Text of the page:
As adults we have to be mindful that students are perfectly capable of inspiring and motivating the movement to protect and enhance the environment. We just need to give them that opportunity.
- Have you noticed any changes in your students since these projects started?
Yes. I have discovered that students that were originally involved in our Green Team have gone on to serve on our Student Council and have graduated and become involved in the environmental movement on their own College and University campuses. Certainly, we have created a spark and as an adult I get a tremendous appreciation from the warm glow light we have helped to foster. It makes me hopeful for our future.
- You’ve formed some powerful and successful partnerships to make these programs possible. Can you share some of that with us?
The City of Mississauga and the One Million Tree Campaign has been outstanding. They have provided me with over 450 trees over the past 4 years free of charge. So long as the trees are planted on city property they have been there with the trees, spades, mulch and soil. The program to plant one million trees in Mississauga in a decade has been amazing.
The partnership we have with the Fair Trade organization has also been very good.
Another partnership we have begun to foster is with Riverwood and their Native Studies Program. This has allowed us to bring Elders to the school and has given us a wonderful teaching and experiential opportunity.
- What quality / person / thing / circumstance do you ascribe as the greatest reason for the success of your environmental programs at your school?
The commitment of young people to effect change.
Young people are generally not happy with what they are inheriting in terms of environmental stewardship and are therefore invested in being the catalyst for profound and effective change.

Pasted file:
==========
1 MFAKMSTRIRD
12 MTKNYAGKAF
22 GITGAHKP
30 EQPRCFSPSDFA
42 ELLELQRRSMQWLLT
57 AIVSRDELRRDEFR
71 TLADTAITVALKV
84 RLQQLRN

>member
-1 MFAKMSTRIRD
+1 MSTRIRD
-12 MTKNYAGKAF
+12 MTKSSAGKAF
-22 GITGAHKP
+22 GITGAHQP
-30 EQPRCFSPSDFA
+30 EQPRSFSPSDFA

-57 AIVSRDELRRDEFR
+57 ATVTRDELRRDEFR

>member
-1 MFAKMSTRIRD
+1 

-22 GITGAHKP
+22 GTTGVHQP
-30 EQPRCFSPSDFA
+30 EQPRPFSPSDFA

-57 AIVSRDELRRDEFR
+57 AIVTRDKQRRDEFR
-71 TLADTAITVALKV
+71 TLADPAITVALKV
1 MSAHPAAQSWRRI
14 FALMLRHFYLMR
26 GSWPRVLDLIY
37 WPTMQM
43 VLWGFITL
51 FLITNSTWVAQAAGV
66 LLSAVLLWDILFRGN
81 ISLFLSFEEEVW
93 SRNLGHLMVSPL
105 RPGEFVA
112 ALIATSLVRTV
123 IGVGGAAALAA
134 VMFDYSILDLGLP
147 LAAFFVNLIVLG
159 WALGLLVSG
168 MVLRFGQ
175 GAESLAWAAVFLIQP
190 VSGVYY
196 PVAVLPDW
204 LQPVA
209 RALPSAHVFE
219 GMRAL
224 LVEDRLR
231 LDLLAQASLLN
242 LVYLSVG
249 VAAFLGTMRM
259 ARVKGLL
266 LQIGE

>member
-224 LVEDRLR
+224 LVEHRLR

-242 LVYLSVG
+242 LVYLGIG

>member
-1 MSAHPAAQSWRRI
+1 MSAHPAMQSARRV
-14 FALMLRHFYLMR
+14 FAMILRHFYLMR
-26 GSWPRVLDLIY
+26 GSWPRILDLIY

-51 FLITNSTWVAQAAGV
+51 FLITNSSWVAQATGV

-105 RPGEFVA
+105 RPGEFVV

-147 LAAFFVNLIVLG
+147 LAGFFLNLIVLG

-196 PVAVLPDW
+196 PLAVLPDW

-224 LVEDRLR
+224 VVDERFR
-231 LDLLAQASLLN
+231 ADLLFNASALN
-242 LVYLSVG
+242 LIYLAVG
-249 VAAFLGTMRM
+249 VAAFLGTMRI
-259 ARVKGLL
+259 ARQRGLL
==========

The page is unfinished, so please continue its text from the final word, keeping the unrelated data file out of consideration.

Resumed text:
- What were your greatest challenges in environmental education and stewardship?
There are two challenges I would state:
- On a local level-Composting on a school site. This has been a problem as composting has the potential to attract rodents. So it has been difficult in dealing with this kind of waste removal on a school site.
- On a global level-The current American administration has been very disappointing in terms of their policies regarding the environment. It gets a lot of press and it becomes then difficult to keep Staff and Students positive about the future. I know that when I left University we were encouraged to “think globally by acting locally.” It is a message we continually have to make in the face of great challenge now.
- Could you share one of your most fulfilling moments since embarking on environmental education and stewardship in your school?
We planted Seven Trees to represent the Seven Grandfather Teachings of the Indigenous Peoples on April 28 last year. We invited an Elder to perform a smudging ceremony at the school and to name the trees that had been planted. This was a great day in the history of our school. It was a ceremony that had so many levels of learning and experience involved. It was certainly a proud and rewarding moment.
- What do you hope to achieve in the bigger picture with your programs?
It is my hope that young people continue to feel empowered to effect positive change for our environment. My role is to facilitate students with opportunity. Watching them flourish from that point is what is outstanding. To see students come back as effective community leaders, to see them go out in the world and be part of the solution as opposed to being part of the problem is what I hope to achieve. I also hope for my own grandkids to walk on the school property one day perhaps when I am long gone and remark, “Man, did he help plant a lot of trees…”
Thank you, Joe, for sharing this inspiring wisdom and commitment by our youth. They are our hope for the future.
Munteanu, Nina. 2016. “Water Is…The Meaning of Water” Pixl Press, Vancouver. 586p.
Nina Munteanu is an ecologist, limnologist and internationally published author of award-nominated speculative novels, short stories and non-fiction. She is co-editor of Europa SF and currently teaches writing courses at George Brown College and the University of Toronto. Visit www.ninamunteanu.ca for the latest on her books.